- This Negi Toro roll was better than most. I think it was because of the fish. The toro was so fresh and so fatty that the roll was super creamy and flavourful. I know it looks boring and ordinary, but it definitely tasted better than normal.
- The sushi rice is already really good here too so all in all it was an excellent Negi Toro roll.
Saba Battera – 4/6
- Marinated Mackerel pressed in square mold on sushi rice $10
- This is a very traditional Japanese sushi, and I think the price is reasonable. It’s the authentic way to serve and make Saba Battera. No fancy sauces.
- Although they used more rice than I would like (even for a pressed sushi) the sushi rice is really good here so it didn’t bother me as much. The best pressed sushi I’ve had thus far is still the Aburi Salmon Oshi Sushi from Miku Restaurant.
- Saba Battera pressed sushi has a really fishy taste. I think it’s marinated in vinegar or Mirin and a little salt. It tastes almost pickled and reminds me of pickled Herring.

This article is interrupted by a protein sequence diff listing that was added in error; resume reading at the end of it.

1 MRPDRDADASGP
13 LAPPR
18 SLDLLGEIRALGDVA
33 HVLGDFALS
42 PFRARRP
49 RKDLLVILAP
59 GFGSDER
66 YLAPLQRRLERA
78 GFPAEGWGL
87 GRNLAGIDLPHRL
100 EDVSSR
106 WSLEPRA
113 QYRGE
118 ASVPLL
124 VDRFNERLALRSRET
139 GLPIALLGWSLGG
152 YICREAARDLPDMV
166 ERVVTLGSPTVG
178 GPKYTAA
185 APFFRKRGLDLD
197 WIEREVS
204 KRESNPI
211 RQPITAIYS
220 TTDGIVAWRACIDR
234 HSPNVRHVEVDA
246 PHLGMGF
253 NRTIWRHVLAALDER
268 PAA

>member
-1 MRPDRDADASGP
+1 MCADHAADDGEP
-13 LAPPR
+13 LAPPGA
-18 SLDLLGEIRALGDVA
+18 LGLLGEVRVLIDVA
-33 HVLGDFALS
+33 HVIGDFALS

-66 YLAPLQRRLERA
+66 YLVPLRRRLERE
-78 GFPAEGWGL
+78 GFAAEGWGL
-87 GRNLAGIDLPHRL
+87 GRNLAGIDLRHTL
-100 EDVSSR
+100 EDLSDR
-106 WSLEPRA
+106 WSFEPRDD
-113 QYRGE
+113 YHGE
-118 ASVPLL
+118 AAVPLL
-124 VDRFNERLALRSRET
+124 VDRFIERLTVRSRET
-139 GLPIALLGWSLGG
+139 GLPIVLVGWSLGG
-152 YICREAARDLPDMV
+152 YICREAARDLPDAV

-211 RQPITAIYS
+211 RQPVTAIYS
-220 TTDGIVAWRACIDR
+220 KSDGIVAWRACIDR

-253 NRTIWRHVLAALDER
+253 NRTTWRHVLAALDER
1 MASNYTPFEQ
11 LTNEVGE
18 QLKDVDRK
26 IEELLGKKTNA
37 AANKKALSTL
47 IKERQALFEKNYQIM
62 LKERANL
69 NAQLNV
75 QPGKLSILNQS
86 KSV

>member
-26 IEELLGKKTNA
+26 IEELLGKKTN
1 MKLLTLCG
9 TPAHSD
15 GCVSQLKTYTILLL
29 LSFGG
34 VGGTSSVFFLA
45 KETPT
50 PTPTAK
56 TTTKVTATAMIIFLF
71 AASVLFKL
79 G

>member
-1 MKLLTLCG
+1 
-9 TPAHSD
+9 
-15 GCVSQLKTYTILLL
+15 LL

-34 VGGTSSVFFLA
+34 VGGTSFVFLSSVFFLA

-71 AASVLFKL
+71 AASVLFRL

- Stuffed in the middle of the square rice was a Aspidistra leaf and it was perfect with the fish because it balanced out the fishy Mackerel taste. Aspidistra is a Japanese herb and it reminds me of mint. It has a slightly hairy texture, which goes unnoticed in this sushi, but the flavour is obvious. It has a minty and lemony flavour and a little goes a long way.
- On top of the Mackerel was a thin sheet of fresh kelp/seaweed that was sweetened.
- It was salty, tangy and sweet but predominantly fishy. Although fresh, I just wish the cut of the Mackerel was sliced thicker.
Hamachi Shioyaki – 2/6
- BBQ Yellowtail with salt $10.50
- This is from their robata (Japanese BBQ) menu.
- It’s washed and salted before it is grilled. It was overcooked for me and a bit too dry which made it even firmer. It reminded me of dry trout almost. It wasn’t too salty in flavour and the lemon helped a lot.
- I much rather have the Hamachi Shio Kama Yaki from Miku which had a nice salt crust.
Shishamo – 2.5/6
- Grilled smelt fish (3 pieces) $4